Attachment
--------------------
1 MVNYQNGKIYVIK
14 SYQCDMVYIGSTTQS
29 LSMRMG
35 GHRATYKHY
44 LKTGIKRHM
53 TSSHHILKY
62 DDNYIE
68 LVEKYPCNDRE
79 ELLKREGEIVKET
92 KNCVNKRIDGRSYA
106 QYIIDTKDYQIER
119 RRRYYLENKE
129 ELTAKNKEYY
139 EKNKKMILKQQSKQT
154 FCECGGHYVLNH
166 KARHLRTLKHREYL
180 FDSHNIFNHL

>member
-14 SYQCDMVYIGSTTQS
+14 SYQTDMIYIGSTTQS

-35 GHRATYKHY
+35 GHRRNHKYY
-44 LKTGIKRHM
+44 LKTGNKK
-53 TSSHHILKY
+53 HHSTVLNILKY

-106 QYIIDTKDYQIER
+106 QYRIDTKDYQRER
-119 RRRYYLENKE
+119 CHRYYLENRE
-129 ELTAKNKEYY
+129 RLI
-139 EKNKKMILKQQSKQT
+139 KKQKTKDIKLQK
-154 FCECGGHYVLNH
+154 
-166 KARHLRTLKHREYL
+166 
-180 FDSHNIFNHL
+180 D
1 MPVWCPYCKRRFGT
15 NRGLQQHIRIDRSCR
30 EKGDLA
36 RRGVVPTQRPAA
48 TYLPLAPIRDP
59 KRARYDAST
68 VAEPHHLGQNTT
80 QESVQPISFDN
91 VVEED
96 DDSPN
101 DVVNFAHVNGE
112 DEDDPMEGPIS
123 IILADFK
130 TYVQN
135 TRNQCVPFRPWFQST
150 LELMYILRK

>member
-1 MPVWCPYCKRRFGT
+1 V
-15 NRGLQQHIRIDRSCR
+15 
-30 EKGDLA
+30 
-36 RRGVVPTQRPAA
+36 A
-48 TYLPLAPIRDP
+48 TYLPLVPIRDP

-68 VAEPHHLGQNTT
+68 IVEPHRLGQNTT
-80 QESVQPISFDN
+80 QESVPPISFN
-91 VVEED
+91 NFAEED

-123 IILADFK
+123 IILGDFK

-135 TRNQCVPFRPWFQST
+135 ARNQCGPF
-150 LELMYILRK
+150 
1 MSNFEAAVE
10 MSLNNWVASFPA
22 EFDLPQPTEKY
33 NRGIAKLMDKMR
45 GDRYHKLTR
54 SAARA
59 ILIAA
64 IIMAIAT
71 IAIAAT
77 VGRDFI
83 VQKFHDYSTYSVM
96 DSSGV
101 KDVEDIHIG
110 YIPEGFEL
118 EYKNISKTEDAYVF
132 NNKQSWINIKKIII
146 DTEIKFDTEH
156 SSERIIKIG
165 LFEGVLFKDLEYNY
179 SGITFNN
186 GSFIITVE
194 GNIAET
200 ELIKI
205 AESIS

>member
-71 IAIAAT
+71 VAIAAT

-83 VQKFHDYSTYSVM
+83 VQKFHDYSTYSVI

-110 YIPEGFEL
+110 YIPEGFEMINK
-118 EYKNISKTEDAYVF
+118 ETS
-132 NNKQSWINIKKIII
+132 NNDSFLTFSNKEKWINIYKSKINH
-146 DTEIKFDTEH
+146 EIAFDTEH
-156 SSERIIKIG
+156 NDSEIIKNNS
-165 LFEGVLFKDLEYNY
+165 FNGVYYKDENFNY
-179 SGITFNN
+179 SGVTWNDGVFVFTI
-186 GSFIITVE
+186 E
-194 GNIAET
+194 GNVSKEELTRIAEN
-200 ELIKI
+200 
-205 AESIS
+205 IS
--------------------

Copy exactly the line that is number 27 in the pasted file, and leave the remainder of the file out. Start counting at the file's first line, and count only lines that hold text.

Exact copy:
-106 QYIIDTKDYQIER